Campaign report: One thousand Irish 19th March 1689



The game is underway... Akkerman hugs the coast and O'Brien has to reposition to block the channel at Duncriege.

Dave O'Brien's nautical Jacobites are once again, all at sea!................


Late in the action - Indomitable pounds Komeetster from an advantageous angle.


King James, newly arrived in Ireland is mustering his forces to take possession of the entire island and reinforce his loyal troops assembling in Scotland under Viscount Dundee. A plan to reinforce the Highland army with regular Irish infantry has been boosted by the arrival of Daniel O’Brien’s squadron at Dublin. 


Akkerman's veteran frigate squadron deploys for battle.


Swift repair work to the captured Oxford has enabled O’Brien’s ships to be ready for sea. Five transports have been assembled to carry 1,000 infantry, staff, equipment, powder and ball to Scotland. A landing point at Dúncreige on the Ardnamurchan peninsula has been found. In the heart of loyal Macdonald territory, this remote spot has been deemed ideal to set down the Irish force.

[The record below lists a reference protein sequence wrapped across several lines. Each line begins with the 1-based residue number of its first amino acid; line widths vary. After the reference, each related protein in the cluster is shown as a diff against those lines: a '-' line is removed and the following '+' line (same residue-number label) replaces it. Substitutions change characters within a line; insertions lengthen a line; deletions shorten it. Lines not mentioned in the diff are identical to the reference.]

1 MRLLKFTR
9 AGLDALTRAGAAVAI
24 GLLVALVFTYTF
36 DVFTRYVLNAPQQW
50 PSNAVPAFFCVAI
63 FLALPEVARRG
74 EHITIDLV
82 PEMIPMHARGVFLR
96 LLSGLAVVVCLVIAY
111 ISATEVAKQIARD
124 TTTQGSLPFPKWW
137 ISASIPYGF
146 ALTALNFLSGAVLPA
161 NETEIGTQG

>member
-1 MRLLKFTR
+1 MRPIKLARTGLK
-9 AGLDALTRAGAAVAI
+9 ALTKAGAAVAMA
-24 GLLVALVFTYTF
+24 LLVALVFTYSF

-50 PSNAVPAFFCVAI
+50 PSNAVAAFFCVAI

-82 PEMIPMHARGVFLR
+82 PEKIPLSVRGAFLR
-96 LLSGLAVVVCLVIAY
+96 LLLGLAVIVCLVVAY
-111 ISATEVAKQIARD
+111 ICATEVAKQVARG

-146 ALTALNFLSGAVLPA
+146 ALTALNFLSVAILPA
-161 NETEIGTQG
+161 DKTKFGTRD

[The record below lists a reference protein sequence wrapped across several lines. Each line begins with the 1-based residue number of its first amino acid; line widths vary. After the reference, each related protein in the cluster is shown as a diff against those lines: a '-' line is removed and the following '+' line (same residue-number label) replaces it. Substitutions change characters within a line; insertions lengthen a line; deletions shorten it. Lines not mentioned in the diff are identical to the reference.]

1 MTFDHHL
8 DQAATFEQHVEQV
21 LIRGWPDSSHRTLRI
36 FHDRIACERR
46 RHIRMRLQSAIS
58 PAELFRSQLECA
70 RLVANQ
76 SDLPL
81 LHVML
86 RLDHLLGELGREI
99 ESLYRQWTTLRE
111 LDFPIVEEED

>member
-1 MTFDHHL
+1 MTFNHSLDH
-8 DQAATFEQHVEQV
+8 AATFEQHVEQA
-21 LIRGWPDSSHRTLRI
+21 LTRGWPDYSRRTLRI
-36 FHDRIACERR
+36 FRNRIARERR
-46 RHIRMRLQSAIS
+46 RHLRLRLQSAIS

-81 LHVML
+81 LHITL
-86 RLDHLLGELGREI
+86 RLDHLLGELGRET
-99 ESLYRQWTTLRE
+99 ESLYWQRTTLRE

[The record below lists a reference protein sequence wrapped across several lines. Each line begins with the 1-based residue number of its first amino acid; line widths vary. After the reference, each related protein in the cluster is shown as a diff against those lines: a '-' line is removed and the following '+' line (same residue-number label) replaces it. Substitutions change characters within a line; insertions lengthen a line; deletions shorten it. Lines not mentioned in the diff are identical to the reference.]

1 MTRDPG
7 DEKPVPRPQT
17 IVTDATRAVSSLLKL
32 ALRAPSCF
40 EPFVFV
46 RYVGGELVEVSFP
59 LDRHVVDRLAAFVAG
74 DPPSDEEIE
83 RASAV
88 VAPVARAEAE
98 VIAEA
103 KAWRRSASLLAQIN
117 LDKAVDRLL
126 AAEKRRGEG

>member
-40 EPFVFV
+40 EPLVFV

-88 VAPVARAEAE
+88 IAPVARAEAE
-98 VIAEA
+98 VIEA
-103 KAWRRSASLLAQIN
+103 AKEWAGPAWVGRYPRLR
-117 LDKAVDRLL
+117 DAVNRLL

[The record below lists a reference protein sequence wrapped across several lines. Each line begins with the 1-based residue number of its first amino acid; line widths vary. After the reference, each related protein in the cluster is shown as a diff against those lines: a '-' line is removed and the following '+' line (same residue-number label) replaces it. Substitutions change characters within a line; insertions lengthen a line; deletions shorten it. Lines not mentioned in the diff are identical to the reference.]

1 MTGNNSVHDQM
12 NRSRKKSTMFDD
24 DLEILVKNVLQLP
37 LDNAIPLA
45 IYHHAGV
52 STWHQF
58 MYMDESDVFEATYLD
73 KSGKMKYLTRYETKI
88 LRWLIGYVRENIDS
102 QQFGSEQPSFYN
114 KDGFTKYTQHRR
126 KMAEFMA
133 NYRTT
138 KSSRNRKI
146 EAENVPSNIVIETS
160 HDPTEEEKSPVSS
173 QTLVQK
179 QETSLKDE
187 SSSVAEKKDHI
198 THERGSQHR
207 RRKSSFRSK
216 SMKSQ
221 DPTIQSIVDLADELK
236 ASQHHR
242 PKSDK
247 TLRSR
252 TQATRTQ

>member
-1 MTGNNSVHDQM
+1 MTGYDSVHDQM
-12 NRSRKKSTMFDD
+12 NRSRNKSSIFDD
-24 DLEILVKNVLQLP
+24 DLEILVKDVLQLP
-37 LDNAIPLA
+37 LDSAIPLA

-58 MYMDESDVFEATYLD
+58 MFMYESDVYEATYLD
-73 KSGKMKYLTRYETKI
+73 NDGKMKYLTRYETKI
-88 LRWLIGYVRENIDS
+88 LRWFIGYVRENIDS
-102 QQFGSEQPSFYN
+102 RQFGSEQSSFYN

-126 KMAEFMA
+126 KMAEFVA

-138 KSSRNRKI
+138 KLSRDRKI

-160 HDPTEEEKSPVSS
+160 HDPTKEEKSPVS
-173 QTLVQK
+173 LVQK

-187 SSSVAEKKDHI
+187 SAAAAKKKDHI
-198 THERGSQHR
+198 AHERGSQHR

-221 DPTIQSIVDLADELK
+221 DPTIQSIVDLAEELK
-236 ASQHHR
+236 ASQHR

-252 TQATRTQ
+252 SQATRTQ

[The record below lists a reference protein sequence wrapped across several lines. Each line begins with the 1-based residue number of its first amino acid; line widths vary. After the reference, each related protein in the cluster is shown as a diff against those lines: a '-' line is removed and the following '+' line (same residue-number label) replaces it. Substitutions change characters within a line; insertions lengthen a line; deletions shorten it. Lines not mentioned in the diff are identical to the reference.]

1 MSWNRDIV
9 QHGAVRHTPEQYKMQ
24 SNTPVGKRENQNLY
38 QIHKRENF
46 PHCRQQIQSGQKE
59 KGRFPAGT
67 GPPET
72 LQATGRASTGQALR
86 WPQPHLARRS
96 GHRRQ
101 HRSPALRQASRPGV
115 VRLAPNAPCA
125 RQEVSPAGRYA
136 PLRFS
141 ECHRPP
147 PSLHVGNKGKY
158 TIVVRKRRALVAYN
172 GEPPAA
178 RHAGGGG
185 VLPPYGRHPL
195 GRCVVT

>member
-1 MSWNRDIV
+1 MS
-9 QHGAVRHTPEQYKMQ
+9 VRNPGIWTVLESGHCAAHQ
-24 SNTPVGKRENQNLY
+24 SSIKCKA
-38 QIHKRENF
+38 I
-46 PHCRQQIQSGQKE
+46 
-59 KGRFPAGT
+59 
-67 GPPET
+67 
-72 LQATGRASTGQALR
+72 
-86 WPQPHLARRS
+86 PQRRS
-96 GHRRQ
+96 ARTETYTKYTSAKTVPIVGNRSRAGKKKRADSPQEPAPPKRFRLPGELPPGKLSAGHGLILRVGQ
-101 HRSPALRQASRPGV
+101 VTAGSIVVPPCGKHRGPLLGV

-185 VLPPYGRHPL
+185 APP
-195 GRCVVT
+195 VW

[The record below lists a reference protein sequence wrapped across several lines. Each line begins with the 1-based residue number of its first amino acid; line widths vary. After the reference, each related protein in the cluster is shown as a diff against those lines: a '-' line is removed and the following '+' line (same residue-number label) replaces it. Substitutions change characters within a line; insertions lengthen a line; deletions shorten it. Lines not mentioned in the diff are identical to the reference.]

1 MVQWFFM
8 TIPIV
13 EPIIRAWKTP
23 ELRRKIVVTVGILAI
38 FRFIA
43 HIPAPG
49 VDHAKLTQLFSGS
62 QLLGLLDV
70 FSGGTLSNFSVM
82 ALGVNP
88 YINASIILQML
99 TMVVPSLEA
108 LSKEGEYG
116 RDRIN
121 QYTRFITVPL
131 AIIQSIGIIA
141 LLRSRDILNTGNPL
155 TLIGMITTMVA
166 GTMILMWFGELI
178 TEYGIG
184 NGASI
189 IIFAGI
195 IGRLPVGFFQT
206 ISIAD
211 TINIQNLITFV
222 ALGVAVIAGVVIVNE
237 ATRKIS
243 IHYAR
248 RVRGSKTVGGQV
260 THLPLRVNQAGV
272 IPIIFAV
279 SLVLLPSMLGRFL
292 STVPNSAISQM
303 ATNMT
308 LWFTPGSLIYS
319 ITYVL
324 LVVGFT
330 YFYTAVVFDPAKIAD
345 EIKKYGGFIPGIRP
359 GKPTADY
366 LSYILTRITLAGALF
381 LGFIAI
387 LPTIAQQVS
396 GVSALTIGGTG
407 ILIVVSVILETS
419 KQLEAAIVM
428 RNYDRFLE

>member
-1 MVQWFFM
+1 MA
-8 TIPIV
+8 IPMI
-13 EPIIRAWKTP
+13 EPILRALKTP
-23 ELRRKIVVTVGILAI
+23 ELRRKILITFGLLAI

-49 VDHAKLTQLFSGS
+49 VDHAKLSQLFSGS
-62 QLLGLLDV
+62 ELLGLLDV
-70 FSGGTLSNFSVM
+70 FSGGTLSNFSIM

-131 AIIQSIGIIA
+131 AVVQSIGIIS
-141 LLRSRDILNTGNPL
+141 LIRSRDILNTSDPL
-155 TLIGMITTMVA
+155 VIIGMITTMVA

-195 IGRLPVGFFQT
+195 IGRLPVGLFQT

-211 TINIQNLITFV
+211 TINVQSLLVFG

Having left Dublin on the 16th the troop ships arrived by a circuitous route and immediately began disembarkation on the 19th. With the operation well underway and O’Brien’s ships shielding the transports from the seaward side, sail is unexpectedly sighted inshore and hugging the coast to the south of Dúncreige. 


T2 Closing on each other.


A mixed coastal patrol squadron has been alerted by men loyal to the new King.This force is determined to deny Dundee his reinforcements.




Turns 1 to 4

Although O’Brien’s ships stood to windward of the enemy squadron each ship faced northward and had to come about as quickly as was possible. Negotiating passage through the narrow channels between the chain of islands shielding the coast from the open sea would be difficult. Current pushing between the steep sided rocky outcrops were particularly strong and even with the wind, small ships were known to struggle to reach inshore.




T2 The action is fully underway and the Irish infntry continue to lnd at Duncriege Point.